About 40 summers ago I attended Camp Lutherlyn, a church camp run by the Lutherans. Normally I would have attended Camp Crestview since I was, at the time, a nascent Presbyterian, but somehow I got denominationally shifted that July. My aunt and cousins were Lutherans, and periodically I would end up in their regulation-sized Lutheran church or in the small Lutheran parish that was stuck at the end of the Presbyterian Church's parking lot. This was around the time of Vatican II, and I think the local Protestant churches were promoting visits by members of other congregations because we weren't going to let those damned Catholics monopolize the joys of ecumenicism.
Now these were the pre-Garrison Keillor Lutherans, and were kind of scary to me. In my mind, at that age, I had developed an informal ranking of Christian churches based on scariness.
At one end of the scale were the Roman Catholics, who were downright terrifying. Well, the Catholics themselves weren't, but the priests were. Plus their services were highly structured, with ringing bells and flung incense and elaborate costumes. Everything in the service was foreign to me, and I was horrified that there was some kind of reciprocity agreement with the Protestants, so that if I screwed up at the Catholic service it would subtract points from my Presbyterian scorecard. They had to do things like go to confession and say Hail Marys and play bingo and eat fish on Friday. They had all kind of statues and a crucifix that had Jesus hanging on it.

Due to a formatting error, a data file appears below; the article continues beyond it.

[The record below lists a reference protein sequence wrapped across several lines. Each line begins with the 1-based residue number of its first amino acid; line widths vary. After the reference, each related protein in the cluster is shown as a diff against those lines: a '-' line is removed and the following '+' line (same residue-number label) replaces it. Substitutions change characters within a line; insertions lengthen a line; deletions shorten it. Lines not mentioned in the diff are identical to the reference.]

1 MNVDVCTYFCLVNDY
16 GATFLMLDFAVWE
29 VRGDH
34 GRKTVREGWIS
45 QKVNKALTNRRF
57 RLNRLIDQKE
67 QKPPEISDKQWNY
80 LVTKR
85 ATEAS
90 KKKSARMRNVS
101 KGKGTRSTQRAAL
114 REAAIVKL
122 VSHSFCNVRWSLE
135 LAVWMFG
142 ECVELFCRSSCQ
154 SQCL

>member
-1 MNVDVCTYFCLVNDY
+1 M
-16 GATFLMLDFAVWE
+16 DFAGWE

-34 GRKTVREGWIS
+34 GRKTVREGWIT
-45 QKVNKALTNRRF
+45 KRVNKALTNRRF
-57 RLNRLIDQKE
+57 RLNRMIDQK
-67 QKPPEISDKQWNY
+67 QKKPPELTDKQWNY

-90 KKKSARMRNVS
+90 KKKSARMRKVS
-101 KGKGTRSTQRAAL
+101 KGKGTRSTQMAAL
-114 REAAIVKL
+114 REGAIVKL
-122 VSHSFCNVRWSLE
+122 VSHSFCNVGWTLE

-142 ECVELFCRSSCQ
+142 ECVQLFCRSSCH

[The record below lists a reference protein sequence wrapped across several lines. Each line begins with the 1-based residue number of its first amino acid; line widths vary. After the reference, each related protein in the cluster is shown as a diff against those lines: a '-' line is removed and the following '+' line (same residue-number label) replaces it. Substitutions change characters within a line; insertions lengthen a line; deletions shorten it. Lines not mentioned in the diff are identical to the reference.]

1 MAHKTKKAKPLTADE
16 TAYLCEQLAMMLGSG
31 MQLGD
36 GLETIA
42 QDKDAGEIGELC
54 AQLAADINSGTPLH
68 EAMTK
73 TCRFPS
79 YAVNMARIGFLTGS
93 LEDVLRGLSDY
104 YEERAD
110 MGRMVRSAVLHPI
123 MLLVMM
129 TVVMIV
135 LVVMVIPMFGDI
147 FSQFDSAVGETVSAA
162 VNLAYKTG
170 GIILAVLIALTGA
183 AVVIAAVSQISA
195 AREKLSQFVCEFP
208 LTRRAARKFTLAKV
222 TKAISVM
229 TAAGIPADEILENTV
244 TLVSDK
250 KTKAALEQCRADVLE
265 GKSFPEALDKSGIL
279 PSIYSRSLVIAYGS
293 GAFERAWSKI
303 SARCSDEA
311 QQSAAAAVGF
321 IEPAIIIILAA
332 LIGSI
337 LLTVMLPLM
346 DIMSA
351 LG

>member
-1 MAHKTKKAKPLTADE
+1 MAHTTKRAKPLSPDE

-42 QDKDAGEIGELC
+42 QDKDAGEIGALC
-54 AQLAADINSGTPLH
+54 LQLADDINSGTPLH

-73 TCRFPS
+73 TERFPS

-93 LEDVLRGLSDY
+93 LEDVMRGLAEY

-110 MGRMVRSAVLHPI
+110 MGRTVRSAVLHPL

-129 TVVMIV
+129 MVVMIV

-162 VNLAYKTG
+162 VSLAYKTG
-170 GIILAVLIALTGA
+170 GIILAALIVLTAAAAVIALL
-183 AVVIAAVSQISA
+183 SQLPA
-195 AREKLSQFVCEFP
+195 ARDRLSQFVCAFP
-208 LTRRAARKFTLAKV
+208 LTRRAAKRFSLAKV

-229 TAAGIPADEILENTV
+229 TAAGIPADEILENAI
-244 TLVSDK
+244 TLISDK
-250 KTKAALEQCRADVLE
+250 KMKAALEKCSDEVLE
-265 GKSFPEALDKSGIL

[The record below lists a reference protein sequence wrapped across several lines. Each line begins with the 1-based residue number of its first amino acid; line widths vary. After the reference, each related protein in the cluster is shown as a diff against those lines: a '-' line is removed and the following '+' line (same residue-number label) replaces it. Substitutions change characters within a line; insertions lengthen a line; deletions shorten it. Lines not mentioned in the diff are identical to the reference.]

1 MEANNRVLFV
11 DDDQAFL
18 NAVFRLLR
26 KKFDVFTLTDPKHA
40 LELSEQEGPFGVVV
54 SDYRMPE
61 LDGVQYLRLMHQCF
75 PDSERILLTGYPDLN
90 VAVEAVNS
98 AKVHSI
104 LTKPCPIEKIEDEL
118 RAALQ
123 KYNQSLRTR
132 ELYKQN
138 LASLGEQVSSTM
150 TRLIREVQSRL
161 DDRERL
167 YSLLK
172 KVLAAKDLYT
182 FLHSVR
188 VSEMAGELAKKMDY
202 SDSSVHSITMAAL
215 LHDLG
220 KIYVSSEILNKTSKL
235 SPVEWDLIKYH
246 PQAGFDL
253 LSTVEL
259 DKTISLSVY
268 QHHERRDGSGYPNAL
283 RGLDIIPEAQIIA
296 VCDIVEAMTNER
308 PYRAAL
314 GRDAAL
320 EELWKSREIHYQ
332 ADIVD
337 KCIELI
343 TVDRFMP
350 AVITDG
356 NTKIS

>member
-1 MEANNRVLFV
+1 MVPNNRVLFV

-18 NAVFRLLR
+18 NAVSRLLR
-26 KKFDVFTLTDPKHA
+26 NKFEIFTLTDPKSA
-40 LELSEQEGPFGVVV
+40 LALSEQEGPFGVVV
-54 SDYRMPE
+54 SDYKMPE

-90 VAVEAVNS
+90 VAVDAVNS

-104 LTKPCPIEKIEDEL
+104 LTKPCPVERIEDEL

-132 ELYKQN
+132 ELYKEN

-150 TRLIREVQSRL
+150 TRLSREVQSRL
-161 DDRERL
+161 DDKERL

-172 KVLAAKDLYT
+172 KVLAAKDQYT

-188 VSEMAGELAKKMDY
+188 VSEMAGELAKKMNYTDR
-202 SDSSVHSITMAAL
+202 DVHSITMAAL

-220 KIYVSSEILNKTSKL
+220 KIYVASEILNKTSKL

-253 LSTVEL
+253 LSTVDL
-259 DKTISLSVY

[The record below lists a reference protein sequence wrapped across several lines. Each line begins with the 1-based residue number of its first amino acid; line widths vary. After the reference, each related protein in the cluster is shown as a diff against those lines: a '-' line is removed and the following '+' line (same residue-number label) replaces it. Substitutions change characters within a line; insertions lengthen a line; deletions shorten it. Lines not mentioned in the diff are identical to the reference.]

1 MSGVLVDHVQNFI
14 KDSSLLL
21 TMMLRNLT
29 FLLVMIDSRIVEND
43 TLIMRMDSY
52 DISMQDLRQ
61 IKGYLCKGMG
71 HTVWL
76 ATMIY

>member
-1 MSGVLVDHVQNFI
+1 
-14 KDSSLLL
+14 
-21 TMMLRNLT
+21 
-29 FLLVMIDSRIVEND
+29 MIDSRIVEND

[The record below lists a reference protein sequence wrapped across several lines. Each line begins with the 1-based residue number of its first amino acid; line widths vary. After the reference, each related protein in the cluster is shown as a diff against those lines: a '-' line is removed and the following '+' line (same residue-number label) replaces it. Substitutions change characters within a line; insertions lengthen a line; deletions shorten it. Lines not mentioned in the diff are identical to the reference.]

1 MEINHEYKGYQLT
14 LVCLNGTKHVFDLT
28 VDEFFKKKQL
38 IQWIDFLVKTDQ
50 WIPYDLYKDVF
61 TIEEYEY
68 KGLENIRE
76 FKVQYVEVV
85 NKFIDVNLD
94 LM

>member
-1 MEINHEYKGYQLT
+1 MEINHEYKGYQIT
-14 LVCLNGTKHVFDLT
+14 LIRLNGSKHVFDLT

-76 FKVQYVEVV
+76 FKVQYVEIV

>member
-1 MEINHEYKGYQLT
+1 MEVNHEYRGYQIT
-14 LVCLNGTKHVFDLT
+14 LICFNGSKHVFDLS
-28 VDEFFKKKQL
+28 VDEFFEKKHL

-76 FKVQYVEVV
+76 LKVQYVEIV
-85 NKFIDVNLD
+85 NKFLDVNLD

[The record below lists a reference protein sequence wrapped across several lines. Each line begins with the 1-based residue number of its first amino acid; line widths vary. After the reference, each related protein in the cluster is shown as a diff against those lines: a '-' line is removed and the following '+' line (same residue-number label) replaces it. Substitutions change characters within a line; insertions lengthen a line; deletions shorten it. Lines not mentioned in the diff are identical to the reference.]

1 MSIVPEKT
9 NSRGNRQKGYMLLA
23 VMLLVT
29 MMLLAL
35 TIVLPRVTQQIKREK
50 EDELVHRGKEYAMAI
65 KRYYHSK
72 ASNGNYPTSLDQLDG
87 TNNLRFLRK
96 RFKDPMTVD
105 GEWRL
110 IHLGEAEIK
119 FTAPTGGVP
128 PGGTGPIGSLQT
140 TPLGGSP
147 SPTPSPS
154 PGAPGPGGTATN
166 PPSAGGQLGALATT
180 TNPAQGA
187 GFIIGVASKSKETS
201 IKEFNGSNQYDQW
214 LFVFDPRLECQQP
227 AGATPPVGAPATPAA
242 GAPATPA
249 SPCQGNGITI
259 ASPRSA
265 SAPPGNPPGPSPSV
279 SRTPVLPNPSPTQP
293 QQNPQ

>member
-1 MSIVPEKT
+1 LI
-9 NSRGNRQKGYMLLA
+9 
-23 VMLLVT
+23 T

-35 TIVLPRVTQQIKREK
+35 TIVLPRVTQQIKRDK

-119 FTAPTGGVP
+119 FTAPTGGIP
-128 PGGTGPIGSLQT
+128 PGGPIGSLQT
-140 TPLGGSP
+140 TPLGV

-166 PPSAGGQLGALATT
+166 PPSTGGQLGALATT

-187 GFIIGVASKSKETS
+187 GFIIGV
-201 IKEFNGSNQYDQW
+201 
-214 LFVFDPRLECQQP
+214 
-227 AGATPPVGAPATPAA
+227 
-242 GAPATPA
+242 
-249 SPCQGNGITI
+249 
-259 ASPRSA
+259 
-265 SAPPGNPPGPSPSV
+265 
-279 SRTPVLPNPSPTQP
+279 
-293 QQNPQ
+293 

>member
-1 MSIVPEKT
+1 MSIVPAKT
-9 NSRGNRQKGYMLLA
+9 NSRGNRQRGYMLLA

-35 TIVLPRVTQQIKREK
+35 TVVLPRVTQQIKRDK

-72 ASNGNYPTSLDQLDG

On the other end of the spectrum were the Baptists and the A.M.E. (African Methodist Episcopal) churches. Their ministers wore rather pedestrian robes and generally didn't wear clerical collars. They had good music, everyone seemed happy, and you could understand what everyone was saying. In fact, it was the black A.M.E. preacher who explained to me that Protestants didn't have Jesus on their crosses because they celebrate the fact that He was resurrected, and St. Mary's had the best fried fish, but you had to get there before four.